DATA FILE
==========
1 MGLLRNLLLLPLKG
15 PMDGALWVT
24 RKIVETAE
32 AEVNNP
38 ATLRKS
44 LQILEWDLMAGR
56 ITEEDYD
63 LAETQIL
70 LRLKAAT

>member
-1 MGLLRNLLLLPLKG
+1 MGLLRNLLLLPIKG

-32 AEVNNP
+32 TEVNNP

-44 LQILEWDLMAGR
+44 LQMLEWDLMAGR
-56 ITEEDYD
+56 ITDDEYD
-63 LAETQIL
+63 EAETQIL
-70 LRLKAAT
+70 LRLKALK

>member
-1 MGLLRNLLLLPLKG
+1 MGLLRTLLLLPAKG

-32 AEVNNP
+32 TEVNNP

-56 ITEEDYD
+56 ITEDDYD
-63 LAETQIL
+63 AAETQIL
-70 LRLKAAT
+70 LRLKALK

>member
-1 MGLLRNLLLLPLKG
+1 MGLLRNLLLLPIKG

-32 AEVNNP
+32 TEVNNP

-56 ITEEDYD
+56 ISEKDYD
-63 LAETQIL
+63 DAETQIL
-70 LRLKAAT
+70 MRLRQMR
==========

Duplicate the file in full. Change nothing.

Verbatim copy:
1 MGLLRNLLLLPLKG
15 PMDGALWVT
24 RKIVETAE
32 AEVNNP
38 ATLRKS
44 LQILEWDLMAGR
56 ITEEDYD
63 LAETQIL
70 LRLKAAT

>member
-1 MGLLRNLLLLPLKG
+1 MGLLRNLLLLPIKG

-32 AEVNNP
+32 TEVNNP

-44 LQILEWDLMAGR
+44 LQMLEWDLMAGR
-56 ITEEDYD
+56 ITDDEYD
-63 LAETQIL
+63 EAETQIL
-70 LRLKAAT
+70 LRLKALK

>member
-1 MGLLRNLLLLPLKG
+1 MGLLRTLLLLPAKG

-32 AEVNNP
+32 TEVNNP

-56 ITEEDYD
+56 ITEDDYD
-63 LAETQIL
+63 AAETQIL
-70 LRLKAAT
+70 LRLKALK

>member
-1 MGLLRNLLLLPLKG
+1 MGLLRNLLLLPIKG

-32 AEVNNP
+32 TEVNNP

-56 ITEEDYD
+56 ISEKDYD
-63 LAETQIL
+63 DAETQIL
-70 LRLKAAT
+70 MRLRQMR